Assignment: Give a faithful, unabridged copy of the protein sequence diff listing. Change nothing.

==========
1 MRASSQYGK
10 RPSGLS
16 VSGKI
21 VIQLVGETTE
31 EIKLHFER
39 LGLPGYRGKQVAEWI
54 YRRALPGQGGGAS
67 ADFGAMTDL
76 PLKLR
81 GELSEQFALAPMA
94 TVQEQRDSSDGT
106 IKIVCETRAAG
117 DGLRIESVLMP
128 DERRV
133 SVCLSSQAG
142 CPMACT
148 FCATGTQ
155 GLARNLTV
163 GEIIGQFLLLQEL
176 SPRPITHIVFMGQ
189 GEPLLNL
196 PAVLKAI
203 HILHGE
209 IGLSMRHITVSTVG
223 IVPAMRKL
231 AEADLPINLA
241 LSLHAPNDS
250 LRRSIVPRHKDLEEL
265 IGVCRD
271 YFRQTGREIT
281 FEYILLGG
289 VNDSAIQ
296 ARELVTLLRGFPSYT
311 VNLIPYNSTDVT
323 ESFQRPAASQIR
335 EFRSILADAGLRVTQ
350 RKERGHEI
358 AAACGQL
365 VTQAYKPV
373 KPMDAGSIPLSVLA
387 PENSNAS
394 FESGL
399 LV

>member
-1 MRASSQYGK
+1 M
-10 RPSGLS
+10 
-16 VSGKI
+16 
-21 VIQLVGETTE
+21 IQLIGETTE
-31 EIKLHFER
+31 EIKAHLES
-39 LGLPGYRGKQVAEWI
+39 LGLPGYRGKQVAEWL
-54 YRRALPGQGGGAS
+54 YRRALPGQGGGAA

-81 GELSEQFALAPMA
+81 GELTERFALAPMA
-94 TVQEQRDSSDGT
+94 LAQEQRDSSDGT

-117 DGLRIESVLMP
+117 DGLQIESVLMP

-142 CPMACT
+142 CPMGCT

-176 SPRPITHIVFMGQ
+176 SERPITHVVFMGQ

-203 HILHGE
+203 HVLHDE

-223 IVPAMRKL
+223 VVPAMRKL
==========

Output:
1 MRASSQYGK
10 RPSGLS
16 VSGKI
21 VIQLVGETTE
31 EIKLHFER
39 LGLPGYRGKQVAEWI
54 YRRALPGQGGGAS
67 ADFGAMTDL
76 PLKLR
81 GELSEQFALAPMA
94 TVQEQRDSSDGT
106 IKIVCETRAAG
117 DGLRIESVLMP
128 DERRV
133 SVCLSSQAG
142 CPMACT
148 FCATGTQ
155 GLARNLTV
163 GEIIGQFLLLQEL
176 SPRPITHIVFMGQ
189 GEPLLNL
196 PAVLKAI
203 HILHGE
209 IGLSMRHITVSTVG
223 IVPAMRKL
231 AEADLPINLA
241 LSLHAPNDS
250 LRRSIVPRHKDLEEL
265 IGVCRD
271 YFRQTGREIT
281 FEYILLGG
289 VNDSAIQ
296 ARELVTLLRGFPSYT
311 VNLIPYNSTDVT
323 ESFQRPAASQIR
335 EFRSILADAGLRVTQ
350 RKERGHEI
358 AAACGQL
365 VTQAYKPV
373 KPMDAGSIPLSVLA
387 PENSNAS
394 FESGL
399 LV

>member
-1 MRASSQYGK
+1 M
-10 RPSGLS
+10 
-16 VSGKI
+16 
-21 VIQLVGETTE
+21 IQLIGETTE
-31 EIKLHFER
+31 EIKAHLES
-39 LGLPGYRGKQVAEWI
+39 LGLPGYRGKQVAEWL
-54 YRRALPGQGGGAS
+54 YRRALPGQGGGAA

-81 GELSEQFALAPMA
+81 GELTERFALAPMA
-94 TVQEQRDSSDGT
+94 LAQEQRDSSDGT

-117 DGLRIESVLMP
+117 DGLQIESVLMP

-142 CPMACT
+142 CPMGCT

-176 SPRPITHIVFMGQ
+176 SERPITHVVFMGQ

-203 HILHGE
+203 HVLHDE

-223 IVPAMRKL
+223 VVPAMRKL